COCOA, Fla., July 11, 2017—The University of Central Florida (UCF) is one of six nationwide teams selected by the U.S. Department of Energy (DOE) to receive $3.7 million to study how to improve energy efficiency and indoor air quality (IAQ) in homes.

The selected projects are expected to lead to improved home energy efficiency and smarter home operation for millions of American families, saving money on their energy bills while improving health and comfort.

UCF will get more than $870,000 for two, two-year projects, which will be led by the university’s Florida Solar Energy Center (FSEC) in Cocoa, Fla. The center is a leader in energy research, with three decades of energy and buildings research, technical assistance, and training experience. It’s expertise has led to it being named a DOE Building America Program’s Industry Partnerships recipient.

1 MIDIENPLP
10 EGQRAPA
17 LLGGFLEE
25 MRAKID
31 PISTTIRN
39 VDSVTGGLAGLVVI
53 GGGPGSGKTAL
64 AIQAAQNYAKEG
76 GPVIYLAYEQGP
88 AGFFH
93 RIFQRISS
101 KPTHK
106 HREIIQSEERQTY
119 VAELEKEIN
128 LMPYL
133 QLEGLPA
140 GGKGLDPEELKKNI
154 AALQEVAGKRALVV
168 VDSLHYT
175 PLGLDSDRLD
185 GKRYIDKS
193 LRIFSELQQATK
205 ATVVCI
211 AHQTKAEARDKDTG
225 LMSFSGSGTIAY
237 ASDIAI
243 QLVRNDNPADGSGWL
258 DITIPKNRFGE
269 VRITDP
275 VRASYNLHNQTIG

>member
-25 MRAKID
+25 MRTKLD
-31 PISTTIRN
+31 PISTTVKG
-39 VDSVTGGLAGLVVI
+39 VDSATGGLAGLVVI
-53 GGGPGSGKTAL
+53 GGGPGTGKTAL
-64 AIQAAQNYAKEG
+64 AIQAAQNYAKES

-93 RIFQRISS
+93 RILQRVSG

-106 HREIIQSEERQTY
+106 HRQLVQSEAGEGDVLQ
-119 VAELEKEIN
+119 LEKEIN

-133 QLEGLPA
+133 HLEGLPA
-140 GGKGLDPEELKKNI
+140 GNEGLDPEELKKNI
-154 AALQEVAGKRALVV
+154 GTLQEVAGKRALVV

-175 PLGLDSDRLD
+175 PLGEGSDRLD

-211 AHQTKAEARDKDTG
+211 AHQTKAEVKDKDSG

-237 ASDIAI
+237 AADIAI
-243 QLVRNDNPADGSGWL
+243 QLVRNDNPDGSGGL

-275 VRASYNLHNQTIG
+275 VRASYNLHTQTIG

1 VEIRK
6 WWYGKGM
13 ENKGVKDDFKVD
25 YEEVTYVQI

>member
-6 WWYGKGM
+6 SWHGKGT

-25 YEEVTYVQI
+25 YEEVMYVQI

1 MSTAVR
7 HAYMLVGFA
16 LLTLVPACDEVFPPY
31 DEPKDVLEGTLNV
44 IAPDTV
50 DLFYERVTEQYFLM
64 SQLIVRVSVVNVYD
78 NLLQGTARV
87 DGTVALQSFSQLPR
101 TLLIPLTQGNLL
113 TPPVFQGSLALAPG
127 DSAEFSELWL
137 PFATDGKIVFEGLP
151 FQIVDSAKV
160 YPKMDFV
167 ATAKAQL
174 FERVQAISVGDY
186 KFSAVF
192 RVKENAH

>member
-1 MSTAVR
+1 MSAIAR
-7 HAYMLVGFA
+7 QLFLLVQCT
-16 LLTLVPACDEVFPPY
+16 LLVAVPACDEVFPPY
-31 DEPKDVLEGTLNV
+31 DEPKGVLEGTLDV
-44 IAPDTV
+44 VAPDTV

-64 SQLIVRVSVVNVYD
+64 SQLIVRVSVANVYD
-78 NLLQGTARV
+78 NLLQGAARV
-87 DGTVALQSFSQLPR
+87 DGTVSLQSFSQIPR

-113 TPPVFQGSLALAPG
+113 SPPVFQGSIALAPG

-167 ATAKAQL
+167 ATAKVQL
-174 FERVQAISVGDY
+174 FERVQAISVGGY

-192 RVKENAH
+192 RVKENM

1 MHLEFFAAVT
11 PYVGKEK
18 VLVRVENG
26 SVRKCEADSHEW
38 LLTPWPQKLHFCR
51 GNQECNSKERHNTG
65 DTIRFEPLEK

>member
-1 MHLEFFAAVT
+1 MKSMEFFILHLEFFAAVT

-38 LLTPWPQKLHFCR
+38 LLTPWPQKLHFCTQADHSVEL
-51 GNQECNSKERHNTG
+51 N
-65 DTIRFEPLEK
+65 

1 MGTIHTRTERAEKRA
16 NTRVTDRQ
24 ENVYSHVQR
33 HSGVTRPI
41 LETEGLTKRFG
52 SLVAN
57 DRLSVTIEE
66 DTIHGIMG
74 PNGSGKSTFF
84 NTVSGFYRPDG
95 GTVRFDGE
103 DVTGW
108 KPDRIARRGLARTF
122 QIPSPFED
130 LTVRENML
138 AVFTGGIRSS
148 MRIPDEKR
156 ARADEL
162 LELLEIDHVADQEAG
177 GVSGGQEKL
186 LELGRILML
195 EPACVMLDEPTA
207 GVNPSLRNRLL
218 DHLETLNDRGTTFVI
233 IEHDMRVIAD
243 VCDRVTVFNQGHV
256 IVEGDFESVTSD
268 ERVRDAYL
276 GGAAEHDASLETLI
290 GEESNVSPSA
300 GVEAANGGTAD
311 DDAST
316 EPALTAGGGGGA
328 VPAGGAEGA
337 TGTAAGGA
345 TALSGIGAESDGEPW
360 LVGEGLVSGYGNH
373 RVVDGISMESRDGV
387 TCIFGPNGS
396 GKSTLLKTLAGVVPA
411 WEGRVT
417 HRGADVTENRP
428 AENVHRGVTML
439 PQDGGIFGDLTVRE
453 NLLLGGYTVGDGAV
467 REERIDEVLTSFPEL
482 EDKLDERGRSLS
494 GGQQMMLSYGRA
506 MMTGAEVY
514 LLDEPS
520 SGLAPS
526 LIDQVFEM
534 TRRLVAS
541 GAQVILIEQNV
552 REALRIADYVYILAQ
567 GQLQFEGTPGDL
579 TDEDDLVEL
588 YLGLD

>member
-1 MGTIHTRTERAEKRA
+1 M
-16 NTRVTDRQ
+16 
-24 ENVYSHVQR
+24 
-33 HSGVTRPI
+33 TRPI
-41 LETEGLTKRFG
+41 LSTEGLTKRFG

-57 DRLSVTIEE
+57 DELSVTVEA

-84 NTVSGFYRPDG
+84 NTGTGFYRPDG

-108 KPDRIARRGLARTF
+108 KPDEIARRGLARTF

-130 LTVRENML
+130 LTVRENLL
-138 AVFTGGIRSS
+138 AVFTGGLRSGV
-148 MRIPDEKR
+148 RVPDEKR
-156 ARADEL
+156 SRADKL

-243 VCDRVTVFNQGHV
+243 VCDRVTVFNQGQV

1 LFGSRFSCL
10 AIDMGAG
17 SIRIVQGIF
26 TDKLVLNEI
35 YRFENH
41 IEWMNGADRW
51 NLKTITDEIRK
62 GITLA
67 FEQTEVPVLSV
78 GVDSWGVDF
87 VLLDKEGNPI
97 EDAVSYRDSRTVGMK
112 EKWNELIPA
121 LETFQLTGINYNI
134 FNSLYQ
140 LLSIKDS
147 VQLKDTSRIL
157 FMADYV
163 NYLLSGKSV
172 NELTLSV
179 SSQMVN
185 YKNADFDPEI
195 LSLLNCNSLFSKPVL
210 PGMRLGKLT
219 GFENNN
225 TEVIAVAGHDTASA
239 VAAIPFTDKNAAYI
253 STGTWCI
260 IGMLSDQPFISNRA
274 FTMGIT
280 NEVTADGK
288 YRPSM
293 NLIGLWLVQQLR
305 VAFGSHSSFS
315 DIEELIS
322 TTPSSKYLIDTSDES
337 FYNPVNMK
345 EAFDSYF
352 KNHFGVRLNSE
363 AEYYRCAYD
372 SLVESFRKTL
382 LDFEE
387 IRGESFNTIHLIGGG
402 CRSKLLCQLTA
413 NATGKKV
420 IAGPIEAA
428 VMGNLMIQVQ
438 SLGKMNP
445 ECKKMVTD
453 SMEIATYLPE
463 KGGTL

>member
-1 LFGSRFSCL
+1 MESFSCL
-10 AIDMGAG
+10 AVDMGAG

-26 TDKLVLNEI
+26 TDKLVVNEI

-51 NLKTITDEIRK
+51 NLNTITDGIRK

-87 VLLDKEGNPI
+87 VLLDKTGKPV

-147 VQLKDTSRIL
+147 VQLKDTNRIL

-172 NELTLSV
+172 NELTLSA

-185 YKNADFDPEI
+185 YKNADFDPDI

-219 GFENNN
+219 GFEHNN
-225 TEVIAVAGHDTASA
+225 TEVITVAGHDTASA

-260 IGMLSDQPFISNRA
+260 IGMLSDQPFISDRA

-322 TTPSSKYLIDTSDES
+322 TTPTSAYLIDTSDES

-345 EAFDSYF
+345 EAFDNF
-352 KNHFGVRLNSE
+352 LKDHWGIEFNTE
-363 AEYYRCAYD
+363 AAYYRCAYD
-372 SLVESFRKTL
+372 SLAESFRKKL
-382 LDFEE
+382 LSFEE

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FSEC Earns 2017 ENERGY STAR® Certified Homes Market Leader Award

June 30th, 2017

COCOA, Fla., June 30, 2017—The University of Central Florida’s Florida Solar Energy Center® has earned an ENERGY STAR® Certified Homes Market Leader Award in recognition of its continued commitment to providing our nation’s homebuyers with ENERGY STAR® certified homes.

EnergyStar Market Leader Award 2017 Certified Homes logo

Home nergy raters submitted 2,905 home energy ratings through FSEC software services in 2017.